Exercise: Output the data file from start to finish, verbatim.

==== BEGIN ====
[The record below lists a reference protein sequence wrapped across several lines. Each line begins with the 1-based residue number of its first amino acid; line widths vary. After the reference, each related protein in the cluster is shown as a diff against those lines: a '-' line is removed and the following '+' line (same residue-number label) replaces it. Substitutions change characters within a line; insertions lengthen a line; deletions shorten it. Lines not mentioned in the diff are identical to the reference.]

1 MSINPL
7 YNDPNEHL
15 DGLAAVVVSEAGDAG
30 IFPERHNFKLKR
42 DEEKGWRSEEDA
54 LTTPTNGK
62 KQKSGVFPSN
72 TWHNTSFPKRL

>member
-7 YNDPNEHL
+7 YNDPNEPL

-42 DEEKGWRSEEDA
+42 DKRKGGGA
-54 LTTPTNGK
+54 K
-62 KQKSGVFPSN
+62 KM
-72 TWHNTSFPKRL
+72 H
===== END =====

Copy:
[The record below lists a reference protein sequence wrapped across several lines. Each line begins with the 1-based residue number of its first amino acid; line widths vary. After the reference, each related protein in the cluster is shown as a diff against those lines: a '-' line is removed and the following '+' line (same residue-number label) replaces it. Substitutions change characters within a line; insertions lengthen a line; deletions shorten it. Lines not mentioned in the diff are identical to the reference.]

1 MSINPL
7 YNDPNEHL
15 DGLAAVVVSEAGDAG
30 IFPERHNFKLKR
42 DEEKGWRSEEDA
54 LTTPTNGK
62 KQKSGVFPSN
72 TWHNTSFPKRL

>member
-7 YNDPNEHL
+7 YNDPNEPL

-42 DEEKGWRSEEDA
+42 DKRKGGGA
-54 LTTPTNGK
+54 K
-62 KQKSGVFPSN
+62 KM
-72 TWHNTSFPKRL
+72 H